A prophecy in Psalm 83 gives us a glimpse. “Keep not thou silence, O God: hold not thy peace, and be not still, O God. For, lo, thine enemies make a tumult: and they that hate thee have lifted up the head. They have taken crafty counsel against thy people, and consulted against thy hidden ones. They have said, Come, and let us cut them off from being a nation; that the name of Israel may be no more in remembrance. For they have consulted together with one consent: they are confederate against thee: The tabernacles of Edom, and the Ishmaelites; of Moab, and the Hagarenes; Gebal, and Ammon, and Amalek; the Philistines with the inhabitants of Tyre; Assur also is joined with them: they have holpen the children of Lot” (verses 1-8).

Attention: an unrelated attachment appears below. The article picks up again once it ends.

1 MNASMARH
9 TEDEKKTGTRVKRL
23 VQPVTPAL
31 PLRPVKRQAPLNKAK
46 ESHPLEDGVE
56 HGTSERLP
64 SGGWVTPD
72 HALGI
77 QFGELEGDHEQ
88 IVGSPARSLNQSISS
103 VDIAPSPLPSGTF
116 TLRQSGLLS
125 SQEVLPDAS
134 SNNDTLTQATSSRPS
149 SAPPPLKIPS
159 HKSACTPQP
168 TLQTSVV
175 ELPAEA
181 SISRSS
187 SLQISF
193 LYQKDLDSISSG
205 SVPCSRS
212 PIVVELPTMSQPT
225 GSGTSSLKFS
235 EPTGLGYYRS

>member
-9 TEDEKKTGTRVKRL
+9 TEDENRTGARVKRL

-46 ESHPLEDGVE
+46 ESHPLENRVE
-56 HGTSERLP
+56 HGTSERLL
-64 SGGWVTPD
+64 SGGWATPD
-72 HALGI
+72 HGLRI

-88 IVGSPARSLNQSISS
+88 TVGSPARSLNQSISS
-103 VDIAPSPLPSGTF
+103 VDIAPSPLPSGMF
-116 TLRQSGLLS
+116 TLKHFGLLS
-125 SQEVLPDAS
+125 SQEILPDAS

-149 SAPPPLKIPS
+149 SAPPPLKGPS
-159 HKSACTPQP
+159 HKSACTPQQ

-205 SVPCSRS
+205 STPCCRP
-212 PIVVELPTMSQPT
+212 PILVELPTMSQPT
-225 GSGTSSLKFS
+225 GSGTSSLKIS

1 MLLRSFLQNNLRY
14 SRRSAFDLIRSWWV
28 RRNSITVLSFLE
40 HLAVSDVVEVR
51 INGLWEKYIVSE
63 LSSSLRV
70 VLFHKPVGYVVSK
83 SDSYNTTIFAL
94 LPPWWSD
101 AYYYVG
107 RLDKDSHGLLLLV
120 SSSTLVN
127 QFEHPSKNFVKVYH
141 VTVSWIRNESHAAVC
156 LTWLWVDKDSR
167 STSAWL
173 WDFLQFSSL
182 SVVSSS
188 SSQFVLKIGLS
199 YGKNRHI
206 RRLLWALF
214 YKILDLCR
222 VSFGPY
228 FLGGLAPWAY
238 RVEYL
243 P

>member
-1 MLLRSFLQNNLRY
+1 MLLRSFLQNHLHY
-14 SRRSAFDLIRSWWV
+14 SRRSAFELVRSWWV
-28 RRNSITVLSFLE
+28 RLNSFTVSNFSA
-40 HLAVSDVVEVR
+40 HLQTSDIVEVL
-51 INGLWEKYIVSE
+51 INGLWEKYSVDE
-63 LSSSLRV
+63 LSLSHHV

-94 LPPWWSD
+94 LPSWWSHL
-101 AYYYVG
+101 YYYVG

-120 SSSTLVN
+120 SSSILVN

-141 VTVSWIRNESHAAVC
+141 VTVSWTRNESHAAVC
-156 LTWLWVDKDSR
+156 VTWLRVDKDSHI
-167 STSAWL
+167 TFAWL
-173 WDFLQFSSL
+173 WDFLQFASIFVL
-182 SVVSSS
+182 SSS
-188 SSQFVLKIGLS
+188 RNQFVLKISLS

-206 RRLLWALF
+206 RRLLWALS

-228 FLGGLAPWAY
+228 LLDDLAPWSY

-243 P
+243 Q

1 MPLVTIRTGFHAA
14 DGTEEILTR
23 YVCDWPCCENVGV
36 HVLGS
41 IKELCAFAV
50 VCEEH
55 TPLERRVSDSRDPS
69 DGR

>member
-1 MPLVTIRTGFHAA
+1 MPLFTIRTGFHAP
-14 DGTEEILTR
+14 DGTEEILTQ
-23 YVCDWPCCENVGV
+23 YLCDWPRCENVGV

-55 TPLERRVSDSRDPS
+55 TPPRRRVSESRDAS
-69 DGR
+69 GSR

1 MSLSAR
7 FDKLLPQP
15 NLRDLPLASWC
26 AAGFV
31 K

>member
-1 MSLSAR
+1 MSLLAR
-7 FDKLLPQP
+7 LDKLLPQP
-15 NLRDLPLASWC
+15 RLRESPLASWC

This passage speaks of a coalition of nations banding in war “that the name of Israel may be no more in remembrance.” Neither biblical nor secular history records these specific peoples ever coming together. This is a prophecy for today.

“You must know who the modern descendants of these peoples are to understand just how timely and relevant this prophecy is,” Trumpet editor in chief Gerald Flurry writes in The King of the South:

Here are the modern names of these nations, as taught at Ambassador College under Herbert W. Armstrong: The Ishmaelites are Saudi Arabia; Moab and Ammon both refer to Jordan; the Hagarenes anciently dwelled in the land known as Syria today; the Philistines are the modern Palestinian Arabs; Gebal and Tyre are Lebanon.